Learn more about Thelma Fae Smith

Years after her parents and grandparents worked as cooks at Galloway Women’s College in Searcy, Arkansas, Thelma Fae Hilliard Smith became the first African American to receive her master's degree from Harding at the same location. She was born in Fort Smith, Arkansas, to James Murray Hilliard and Minnie Lee King Hilliard on June 24, 1910. She graduated from Lincoln High School, receiving her bachelor’s degree in English from Knoxville College in Knoxville, Tennessee. She then earned a Master of Arts in teaching from Harding in 1965.

Mrs. Smith loved teaching, and she loved her students. Beginning her career at Arkansas Baptist College in Little Rock, Arkansas, and Howard School in Fort Smith, Arkansas, she later joined her husband, James, who was principal at Augusta Colored School, later named George Washington Carver School. No high school existed for African American students in Augusta, Arkansas, in the 1930s. The Smiths’ leadership led to the addition of 6th through 12th grades, and the first class graduated in 1947.

Augusta schools were consolidated in 1970, and Mrs. Smith taught at Augusta High School until her retirement in 1975. She also taught English courses for World War II veterans, helping them earn credits toward high school diplomas. 

Her legacy to teaching included organizing and sponsoring the debate team, drama club, Richard B. Harrison Literary Society, Future Teachers of America and the Bearcat yearbook. Her students fondly remember the Senior Class Tea programs held annually in the Smiths’ home.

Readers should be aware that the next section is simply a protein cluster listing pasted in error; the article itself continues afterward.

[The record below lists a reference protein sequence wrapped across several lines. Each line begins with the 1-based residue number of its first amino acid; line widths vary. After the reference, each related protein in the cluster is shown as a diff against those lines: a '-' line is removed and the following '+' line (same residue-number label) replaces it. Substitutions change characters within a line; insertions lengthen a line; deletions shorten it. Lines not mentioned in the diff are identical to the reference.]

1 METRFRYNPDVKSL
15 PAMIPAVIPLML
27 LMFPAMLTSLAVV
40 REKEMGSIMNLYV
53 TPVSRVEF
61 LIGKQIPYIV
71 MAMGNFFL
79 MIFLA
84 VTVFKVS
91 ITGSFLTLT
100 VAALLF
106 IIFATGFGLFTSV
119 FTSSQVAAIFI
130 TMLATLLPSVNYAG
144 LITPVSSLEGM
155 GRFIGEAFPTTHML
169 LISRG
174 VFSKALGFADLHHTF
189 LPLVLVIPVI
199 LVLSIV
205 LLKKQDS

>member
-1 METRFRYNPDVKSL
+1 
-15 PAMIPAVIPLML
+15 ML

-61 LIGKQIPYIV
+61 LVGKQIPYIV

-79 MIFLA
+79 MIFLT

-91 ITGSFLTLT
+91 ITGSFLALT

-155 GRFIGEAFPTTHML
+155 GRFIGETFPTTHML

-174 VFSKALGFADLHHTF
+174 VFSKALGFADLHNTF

Mrs. Smith served as secretary to the Arkansas State Education Association as well as on several district teachers association committees. She was secretary of the Woodruff County Retired Teachers Association for eight years. Devoted to St. John Baptist Church, she was organist for five years as well as leading and serving on several district and state committees, dedicating her life to encouraging the church. 

Because of the distinguished example set by Mrs. Smith, the Harding University Cannon- Clary College of Education has chosen to honor her and educators who seek to follow in her footsteps by dedicating the Thelma Fae Smith Diversity in Education Scholarship in her name.





Undergraduate Students 1963-68


Graduate Students 1963-68

BA, Elementary Education

BS, Agriculture

BA, Pysical Education

BA, Elementary Education

BA, Mathematics

BA, Business

BA, English

BS, Social Science

BS, Elementary Education

BS, Social Science

BS, Home Economics

BS, Elementary Education

Tell us your story

In any effort to honor the lives of those whose courage and resilience began the journey toward a more inclusive institution, it is inevitable that stories vital to that endeavor will be unintentionally omitted. We invite you to share stories that we missed so that we can better represent the fullness of Harding’s history.